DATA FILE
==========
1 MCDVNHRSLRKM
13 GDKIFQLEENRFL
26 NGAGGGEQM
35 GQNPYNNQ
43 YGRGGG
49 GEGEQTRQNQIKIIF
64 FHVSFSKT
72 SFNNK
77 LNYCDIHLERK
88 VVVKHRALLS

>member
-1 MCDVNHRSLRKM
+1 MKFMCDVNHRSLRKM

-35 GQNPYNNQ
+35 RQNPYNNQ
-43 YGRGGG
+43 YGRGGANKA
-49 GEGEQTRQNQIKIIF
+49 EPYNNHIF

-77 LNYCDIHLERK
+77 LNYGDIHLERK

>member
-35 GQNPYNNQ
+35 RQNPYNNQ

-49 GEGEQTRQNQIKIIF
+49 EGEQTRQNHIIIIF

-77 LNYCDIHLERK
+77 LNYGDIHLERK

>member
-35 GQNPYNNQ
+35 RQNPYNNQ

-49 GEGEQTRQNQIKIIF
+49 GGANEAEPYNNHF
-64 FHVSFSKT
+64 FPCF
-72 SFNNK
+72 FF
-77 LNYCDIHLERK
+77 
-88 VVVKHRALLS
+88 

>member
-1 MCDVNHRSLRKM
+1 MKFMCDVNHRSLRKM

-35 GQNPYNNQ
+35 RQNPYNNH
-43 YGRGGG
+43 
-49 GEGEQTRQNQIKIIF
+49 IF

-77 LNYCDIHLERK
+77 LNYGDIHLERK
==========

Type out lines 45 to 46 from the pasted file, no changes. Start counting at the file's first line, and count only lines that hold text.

-35 GQNPYNNQ
+35 RQNPYNNH